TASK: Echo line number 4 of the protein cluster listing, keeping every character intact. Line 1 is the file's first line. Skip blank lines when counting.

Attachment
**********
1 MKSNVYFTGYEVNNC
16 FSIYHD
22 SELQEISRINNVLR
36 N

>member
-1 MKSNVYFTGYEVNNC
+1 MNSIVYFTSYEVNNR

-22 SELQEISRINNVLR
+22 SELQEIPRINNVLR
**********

36 N